Arachnids of North Carolina
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View Araneidae Members: NC Records

Argiope trifasciata - Banded garden spider, Banded Argiope


Taxonomy
Order: ARANEAEInfraorder: AraneomorphaeFamily: Araneidae                                                                                 
Species Comment: Latin: "three-banded", from tres- "three" + fasciatus- "enveloped in bands, swathed"
Identification
Online Description/Photos: BugGuide, Google Images, iNaturalist, WikipediaTechnical Description: Spiders of North America - Bradley; Spiders of the Carolinas – Gaddy; Bugguide
Comments: Large oval abdomen is crossed by a series of narrow black lines, with silver or yellow bands in between. Some females are so densely hairy that the bands are indistinct. The cephalothorax is silvery. On the underside of the abdomen there are two light lines with a dark area in the center that has six of eight small white spots. The legs are pale orange banded with black. The male is proportionately much smaller than the females.
Total Length: Large, Female total body length 15.0-25.0 mm, Male total body length 4.0-5.5 mphAdult ID: identifiable by photo
Distribution in North Carolina
Comments: Widespread throughout North Carolina and the United States. Adults July-November.
County Map: Clicking on a county returns the records for the species in that county.
Adult phenology:
 High Mountains (HM) ≥ 4,000 ft.
 Low Mountains (LM) < 4,000 ft.
 Piedmont (Pd)
 Coastal Plain (CP)

Click on graph to enlarge
Habitats and Life History
Habitats: Open areas, old fields, shrubby areas, gardens, marsh or pond edges etc. with tall grass. Webs tend to be more hidden than those of aurantia.
Observation Methods: Visual observation.
Abundance/Frequency: Common
Silk / Web: Large orb web, up to two feet in diameter.
Behavior: Diurnal. Web may be up to two feet in diameter. Egg sac may contain more than 1000 eggs. It is about 18 mm in diameter and is shaped like a cup or a kettledrum, not spherical, as is that of Argiope aurantia. Visual surveys. Banded garden spiders almost always “orient their webs along an east-to-west axis but place themselves in the webs with their abdomens facing south.” This position helps them absorb as much of the sun’s heat as possible. Temperature is one of the major factors for spiders, especially for them to be active late in the year. Like the other garden spiders, banded garden spiders also build stabilimenta. It looks similar to the silver garden spider’s, but is less prominent in the web.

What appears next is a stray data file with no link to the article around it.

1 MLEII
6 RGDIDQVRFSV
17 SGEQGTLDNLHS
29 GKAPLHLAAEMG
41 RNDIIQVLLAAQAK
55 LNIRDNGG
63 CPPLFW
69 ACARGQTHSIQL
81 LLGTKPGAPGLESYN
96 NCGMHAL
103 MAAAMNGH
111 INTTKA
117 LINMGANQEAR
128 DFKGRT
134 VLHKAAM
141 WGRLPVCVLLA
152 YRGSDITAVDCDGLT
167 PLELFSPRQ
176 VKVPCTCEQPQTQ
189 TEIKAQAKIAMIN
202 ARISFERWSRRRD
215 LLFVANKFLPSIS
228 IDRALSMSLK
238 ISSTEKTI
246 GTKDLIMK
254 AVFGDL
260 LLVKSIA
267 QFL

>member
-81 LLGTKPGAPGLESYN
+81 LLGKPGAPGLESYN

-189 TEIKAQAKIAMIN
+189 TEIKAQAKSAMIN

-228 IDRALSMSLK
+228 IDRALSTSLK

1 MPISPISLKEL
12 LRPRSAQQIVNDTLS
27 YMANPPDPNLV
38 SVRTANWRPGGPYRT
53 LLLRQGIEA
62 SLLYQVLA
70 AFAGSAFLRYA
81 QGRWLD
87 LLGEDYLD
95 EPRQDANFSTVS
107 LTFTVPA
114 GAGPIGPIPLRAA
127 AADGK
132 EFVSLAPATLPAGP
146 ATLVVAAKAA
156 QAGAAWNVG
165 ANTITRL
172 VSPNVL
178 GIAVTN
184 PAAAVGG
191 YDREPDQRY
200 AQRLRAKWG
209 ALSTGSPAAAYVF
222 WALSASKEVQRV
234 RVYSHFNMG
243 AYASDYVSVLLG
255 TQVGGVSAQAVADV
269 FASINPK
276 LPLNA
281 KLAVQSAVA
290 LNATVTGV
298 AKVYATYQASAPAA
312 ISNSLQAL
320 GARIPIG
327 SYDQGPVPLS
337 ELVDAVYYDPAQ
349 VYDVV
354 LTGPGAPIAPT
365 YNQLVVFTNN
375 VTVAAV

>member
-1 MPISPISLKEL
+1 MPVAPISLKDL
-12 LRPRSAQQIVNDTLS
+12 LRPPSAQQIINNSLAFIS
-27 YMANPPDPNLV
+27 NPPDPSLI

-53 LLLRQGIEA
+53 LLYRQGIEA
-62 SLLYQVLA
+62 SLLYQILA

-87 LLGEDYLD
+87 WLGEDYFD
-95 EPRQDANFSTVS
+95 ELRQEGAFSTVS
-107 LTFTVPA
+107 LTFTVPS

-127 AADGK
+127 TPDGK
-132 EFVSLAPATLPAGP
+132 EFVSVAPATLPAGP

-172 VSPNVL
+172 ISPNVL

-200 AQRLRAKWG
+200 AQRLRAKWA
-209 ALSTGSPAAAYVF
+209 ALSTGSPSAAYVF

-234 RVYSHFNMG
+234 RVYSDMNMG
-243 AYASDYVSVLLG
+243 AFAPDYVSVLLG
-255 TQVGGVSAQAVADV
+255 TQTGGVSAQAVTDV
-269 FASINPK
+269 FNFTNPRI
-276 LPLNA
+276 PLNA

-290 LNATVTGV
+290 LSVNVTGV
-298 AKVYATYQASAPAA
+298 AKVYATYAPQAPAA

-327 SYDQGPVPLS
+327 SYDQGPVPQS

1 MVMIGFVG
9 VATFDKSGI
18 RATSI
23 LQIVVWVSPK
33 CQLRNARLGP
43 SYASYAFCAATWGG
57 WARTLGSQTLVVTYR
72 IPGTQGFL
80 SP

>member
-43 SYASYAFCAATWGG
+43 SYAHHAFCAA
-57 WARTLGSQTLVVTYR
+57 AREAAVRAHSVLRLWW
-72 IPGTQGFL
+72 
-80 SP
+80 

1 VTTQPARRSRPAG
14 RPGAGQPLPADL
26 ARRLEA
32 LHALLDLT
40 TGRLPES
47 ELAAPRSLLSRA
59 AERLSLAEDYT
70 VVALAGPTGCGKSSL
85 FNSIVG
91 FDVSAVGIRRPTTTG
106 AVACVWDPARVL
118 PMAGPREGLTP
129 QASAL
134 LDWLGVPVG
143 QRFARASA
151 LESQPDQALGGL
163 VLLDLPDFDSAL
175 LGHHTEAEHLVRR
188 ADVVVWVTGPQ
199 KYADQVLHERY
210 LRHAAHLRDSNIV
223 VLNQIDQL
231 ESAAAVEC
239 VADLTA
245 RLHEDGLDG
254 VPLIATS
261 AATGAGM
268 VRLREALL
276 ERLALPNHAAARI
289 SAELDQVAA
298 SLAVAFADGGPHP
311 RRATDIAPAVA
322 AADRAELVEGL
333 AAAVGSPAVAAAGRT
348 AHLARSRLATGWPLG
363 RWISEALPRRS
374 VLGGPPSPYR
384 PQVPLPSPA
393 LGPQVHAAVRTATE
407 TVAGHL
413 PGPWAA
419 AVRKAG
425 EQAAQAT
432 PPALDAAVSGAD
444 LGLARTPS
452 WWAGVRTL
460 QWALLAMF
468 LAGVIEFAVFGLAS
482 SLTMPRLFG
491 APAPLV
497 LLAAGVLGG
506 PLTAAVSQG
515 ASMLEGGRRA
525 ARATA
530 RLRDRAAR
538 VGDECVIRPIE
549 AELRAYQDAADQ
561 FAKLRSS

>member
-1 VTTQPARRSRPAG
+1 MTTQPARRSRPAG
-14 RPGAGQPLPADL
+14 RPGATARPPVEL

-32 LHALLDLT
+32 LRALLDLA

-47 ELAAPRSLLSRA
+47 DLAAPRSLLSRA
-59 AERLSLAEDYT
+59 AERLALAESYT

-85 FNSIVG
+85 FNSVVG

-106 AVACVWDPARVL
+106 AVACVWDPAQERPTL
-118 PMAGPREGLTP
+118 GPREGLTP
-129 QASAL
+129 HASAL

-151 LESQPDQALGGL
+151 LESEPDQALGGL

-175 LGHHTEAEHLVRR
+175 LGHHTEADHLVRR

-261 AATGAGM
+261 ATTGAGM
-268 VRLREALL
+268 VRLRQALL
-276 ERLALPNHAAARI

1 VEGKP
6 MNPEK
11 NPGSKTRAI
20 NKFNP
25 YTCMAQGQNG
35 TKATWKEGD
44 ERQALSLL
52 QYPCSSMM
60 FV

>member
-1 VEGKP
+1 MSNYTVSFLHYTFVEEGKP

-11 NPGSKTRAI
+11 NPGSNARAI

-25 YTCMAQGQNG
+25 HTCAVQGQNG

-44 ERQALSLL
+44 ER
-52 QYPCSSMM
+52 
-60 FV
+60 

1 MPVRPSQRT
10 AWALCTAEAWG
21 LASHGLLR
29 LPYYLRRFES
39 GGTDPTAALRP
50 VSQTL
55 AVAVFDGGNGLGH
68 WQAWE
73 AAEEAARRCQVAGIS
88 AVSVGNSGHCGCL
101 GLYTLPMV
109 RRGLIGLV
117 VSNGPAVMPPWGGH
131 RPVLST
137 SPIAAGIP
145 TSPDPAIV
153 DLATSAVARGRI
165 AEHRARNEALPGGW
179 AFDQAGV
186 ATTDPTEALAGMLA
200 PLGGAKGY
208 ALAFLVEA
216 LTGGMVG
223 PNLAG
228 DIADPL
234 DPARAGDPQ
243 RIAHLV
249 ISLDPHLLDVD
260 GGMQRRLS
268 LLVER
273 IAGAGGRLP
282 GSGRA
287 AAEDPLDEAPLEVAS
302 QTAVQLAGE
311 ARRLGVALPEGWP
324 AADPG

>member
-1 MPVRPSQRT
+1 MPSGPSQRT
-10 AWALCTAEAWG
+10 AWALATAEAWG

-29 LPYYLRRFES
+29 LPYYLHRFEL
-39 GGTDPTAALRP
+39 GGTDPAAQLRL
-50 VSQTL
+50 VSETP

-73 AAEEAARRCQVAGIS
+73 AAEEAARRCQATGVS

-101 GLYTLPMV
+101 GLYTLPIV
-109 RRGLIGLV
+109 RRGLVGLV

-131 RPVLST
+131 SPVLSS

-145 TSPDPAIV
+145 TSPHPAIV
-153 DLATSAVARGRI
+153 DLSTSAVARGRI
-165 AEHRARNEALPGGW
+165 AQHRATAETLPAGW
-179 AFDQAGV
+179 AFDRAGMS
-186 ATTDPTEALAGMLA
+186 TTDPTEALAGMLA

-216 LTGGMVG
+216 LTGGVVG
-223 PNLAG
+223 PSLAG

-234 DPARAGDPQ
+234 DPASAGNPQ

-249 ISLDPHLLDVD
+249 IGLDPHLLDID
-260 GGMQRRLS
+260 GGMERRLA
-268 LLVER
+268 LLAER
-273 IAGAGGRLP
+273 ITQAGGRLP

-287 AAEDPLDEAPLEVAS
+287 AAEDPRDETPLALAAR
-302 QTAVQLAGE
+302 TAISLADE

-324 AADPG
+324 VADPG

Status in North Carolina
Natural Heritage Program Status:
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State Protection:
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Photo Gallery for Argiope trifasciata - Banded garden spider, Banded Argiope

Recorded by: Brian Bockhahn
New Hanover Co.
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Recorded by: Brian Bockhahn
New Hanover Co.
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Recorded by: Scott Bolick
Forsyth Co.
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Recorded by: Mark Shields, Hunter Phillips
Onslow Co.
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Recorded by: Vin Stanton
Buncombe Co.
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Recorded by: FKW
Gates Co.
Comment: MEMI
Recorded by: J.Williams
Vance Co.
Comment: KELA
Recorded by: J.Williams
Vance Co.
Comment: KELA
Recorded by: Brian Bockhahn
Transylvania Co.
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Recorded by: Brian Bockhahn
Surry Co.
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Recorded by: Brian Bockhahn
Wake Co.
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Recorded by: Steve Hall
Orange Co.
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